Happy Earth Day! While the call to action this year is planting new tree, I just love that the focus is on what individuals can DO. You know, instead of being told by private-jet setting, green-juicing celebrities that we need to stop/avoid/repent certain areas of our lifestyle. Yawn.
My focus for the last couple of years has been to minimize the amount of food waste we produce. I’ve always felt funky about throwing food out–knowing first hand all of the time, natural resources and human effort involved in getting us our edibles. My main challenge has been how to manage this with teaching small baby children how to eat and try new foods. For now, it’s basically a zero-tolerance food waste policy for Rancher and I, in order to offset the food that hits the floor and smears the little hair and faces of our munchkins. Because real life. Also, leftovers can be really bomb, and always a valuable time saver for this mom.
This also feels quite a bit more proactive, productive and realistic than the ever more frequent and radical cries to eliminate individual consumption of meat for the sake of Mother Earth. Too often those recommendations appeal to a lack of knowledge, an abundance of shaming, and a vacuum filled with superficial sound bites that claim extremes (you’ve heard cows are worse than cars I’m sure. And I’m sure you didn’t fall for it?) where accurate science should be inserted. I fail to see how oversimplifying the issue of resource use in beef production in the name of this cause will put us in the right direction towards a sustainable food system in the long term.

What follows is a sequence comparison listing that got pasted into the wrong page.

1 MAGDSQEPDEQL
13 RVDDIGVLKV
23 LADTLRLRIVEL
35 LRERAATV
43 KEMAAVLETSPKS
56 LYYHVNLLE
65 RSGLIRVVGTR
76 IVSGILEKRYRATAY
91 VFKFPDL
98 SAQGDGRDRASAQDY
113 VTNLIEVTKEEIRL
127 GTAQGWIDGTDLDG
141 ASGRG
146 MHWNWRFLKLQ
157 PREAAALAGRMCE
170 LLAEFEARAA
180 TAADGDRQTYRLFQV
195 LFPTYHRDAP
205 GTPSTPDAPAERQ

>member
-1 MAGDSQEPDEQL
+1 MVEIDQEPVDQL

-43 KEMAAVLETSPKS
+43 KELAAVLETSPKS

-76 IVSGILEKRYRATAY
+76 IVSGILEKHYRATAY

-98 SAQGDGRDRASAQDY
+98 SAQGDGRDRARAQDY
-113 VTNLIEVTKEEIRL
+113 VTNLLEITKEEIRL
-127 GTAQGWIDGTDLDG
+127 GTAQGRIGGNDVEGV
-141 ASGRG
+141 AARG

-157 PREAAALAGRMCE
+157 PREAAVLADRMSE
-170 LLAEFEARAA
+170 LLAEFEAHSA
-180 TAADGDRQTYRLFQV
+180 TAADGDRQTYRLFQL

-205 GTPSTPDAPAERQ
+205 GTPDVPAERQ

This post shares some of the specific data and steps the beef community (ranchers like us, farmers and feeders, processors, butchers) has been taking to constantly measure and improve the sustainability of bringing you beef.
I meet dozens of others in the beef community every year who are so passionate about using the knowledge, science, and innovation available today blended with our ranching and food-providing heritage to keep going in a positive direction. This side of the story is pretty well marginalized by the simplified notion that not eating beef is the best thing for the planet.
I’d hope that our approach of constant improvement and staying open to ideas and technology that allow us to, sheds some light on how farmers & ranchers feel everyday, today included. If nothing else, today is about sharing ideas and our common ground appreciation of this planet, without which we wouldn’t be here. Just like our mamas. Oh look, loving our moms, yet another topic of common ground in this age of prolific argument. With that, this is Jenny Sunshine, signing off. LOL. But seriously, have a great Earth Day!
Ashley Broocks, Emily Andreini, Megan Rolf, Ph.D., and Sara Place, Ph.D., Oklahoma State University
This is a topic of discussion within the beef industry. The following article does not necessarily represent the opinion of the Beef Checkoff or the US Department of Agriculture.
Many people have suggested that removing beef from the human diet could significantly lower greenhouse gas (GHG) emissions. In reality, completely removing beef from the diet would likely not result in huge declines in GHG emissions and would have negative implications for the sustainability of the U.S. food system.
According to the U.S. Environmental Protection Agency (EPA), beef cattle production was responsible for 1.9 percent of total U.S. GHG emissions in 2013. Comparing food production (essential for human life) to transportation and electricity (non-essential for human survival, but important to our modern lifestyles) is problematic. Electricity and transportation produce much of the GHG emissions in the…
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